EDITORIAL: Data Can Guide Governments To Better International Travel Policies

Credit: Heathrow Airport

The UK government’s abrupt reversal on allowing its citizens to travel to Portugal for vacation has severe immediate and long-term repercussions for airlines and the travel industry.

In the immediate term, the UK has—not for the first time—placed its citizens already in Portugal in the horrible position of having to choose between packing up early and scrambling to find a flight home before Tuesday’s deadline, or accepting a mandatory and lengthy quarantine on their return. Airlines, airports and travel agencies, meanwhile, have once again been put in the role of arranging for the rapid evacuation of thousands of people—a responsibility and cost that truly lies with the UK government.

Longer term, the UK government’s flip-flopping and mixed messages will have a chilling effect on international travel, tourism and, ultimately, the British economy. Having placed Portugal—a popular tourist destination for Brits—on its new “green” travel list less than a month ago, the UK transport department has downgraded Portugal to “amber,” meaning people are not allowed to go there for leisure purposes.

The green list was already laughably short and included unlikely vacation destinations such as the Falklands and Ascension Island. Portugal was about the only country that was a viable holiday destination and the Brits—having endured strict lockdowns for much of the past 15 months—responded immediately with a surge of bookings to Portuguese cities and beach resorts. The desire for international travel has not disappeared and remains attractive even when it comes at the cost and hassle of the multiple COVID-19 tests that the UK mandated, even for green-list travel. Many people will have wasted that money and time on pre-travel tests for flights they can no longer make.

The UK’s reversal on Portugal seems to be based on politicians’ vague and queasy fear of having to take the blame if a new variant of the COVID virus breaks out. It does not appear to be data-based or even rational. The variant was already firmly established in India and surrounding areas when Portugal was placed on the UK’s green list; there is no point whatsoever in having a green list if countries are immediately removed when a variant mutates and spreads. Viruses do mutate; it’s how they work and it has to be built into a rational threshold for re-opening borders.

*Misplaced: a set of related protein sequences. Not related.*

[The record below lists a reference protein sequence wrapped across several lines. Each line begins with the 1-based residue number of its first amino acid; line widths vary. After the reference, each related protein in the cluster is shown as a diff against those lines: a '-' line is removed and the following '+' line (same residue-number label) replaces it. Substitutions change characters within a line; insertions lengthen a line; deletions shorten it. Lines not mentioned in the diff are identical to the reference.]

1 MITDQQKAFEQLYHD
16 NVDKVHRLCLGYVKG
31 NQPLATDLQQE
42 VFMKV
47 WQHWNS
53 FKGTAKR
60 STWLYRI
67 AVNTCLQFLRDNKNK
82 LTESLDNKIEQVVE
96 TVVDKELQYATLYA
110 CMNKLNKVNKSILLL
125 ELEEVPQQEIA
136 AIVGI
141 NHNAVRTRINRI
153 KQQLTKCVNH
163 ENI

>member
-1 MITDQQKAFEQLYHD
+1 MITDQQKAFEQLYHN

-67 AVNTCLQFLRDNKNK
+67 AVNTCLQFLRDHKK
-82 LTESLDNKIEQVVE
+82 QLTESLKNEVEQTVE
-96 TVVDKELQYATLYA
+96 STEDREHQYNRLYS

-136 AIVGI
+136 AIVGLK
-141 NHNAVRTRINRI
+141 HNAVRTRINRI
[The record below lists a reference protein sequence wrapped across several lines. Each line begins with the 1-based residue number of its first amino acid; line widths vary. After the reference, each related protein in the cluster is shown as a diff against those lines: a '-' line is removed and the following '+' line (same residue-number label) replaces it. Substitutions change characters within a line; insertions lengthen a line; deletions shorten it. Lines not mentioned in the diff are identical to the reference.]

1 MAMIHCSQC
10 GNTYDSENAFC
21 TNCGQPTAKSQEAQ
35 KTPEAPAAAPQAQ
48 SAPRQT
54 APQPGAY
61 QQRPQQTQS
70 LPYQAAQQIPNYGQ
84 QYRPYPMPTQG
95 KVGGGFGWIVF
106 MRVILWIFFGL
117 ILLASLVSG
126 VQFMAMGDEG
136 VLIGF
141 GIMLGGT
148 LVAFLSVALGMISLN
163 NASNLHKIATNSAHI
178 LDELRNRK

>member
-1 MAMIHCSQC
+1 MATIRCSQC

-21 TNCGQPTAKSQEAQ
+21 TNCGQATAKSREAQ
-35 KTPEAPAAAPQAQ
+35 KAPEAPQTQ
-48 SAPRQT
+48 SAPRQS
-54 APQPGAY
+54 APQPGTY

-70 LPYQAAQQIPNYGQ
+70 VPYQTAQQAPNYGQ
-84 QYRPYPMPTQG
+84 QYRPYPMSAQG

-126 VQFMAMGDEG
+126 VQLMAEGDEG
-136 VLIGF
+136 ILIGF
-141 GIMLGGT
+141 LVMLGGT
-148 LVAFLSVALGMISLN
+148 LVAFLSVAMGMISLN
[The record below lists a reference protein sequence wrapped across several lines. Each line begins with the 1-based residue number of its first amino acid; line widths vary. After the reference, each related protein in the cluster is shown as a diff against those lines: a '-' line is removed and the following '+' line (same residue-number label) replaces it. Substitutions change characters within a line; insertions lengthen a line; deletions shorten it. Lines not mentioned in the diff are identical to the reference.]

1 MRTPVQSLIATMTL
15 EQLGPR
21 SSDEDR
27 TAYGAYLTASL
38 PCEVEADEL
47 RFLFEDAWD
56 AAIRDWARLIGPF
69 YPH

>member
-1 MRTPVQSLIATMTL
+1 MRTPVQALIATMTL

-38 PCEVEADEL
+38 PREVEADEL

What the UK and all governments must do is establish a data-driven risk assessment on what their health systems can manage and what their citizens are willing to accept in return for more freedoms and normalcy. There will be no such thing as a zero-risk environment for COVID for the foreseeable future, but the past 18 months have seen an incredible advance in effective vaccines, vastly reducing the risk where they are distributed, and an enormous accumulation of data that can help establish risk criteria.

Airbus and Boeing are among those that have developed such data specific to air travel risk assessment and mitigation. The information is available to governments so they can re-open their borders, boost economies and restore the basic right of the freedom to travel.

If governments and their citizens were intolerant of any risk, there would be no highways or speed limits would be drastically reduced. Thousands of people are killed every day in road accidents and thousands more are severely injured, at great personal loss to the victims and physical cost to health care systems. Yet a zero-risk policy on road travel would be unthinkable and totally unacceptable.

So it is with air travel. Testing, HEPA filters and mask-wearing are parts of a multilayered approach to hygiene-safe flying that massively reduce the risk of international travel, in terms of virus transmission, just as seat belts and airbags significantly reduce road crash fatalities. Data prove that the percentage of cases of infected people getting through the air travel’s safety network is tiny and provide a sound basis for governments to re-open borders, without quarantines, and keep them open.

Karen Walker

Karen Walker is Air Transport World Editor-in-Chief and Aviation Week Network Group Air Transport Editor-in-Chief. She joined ATW in 2011 and oversees the editorial content and direction of ATW, Routes and Aviation Week Group air transport content.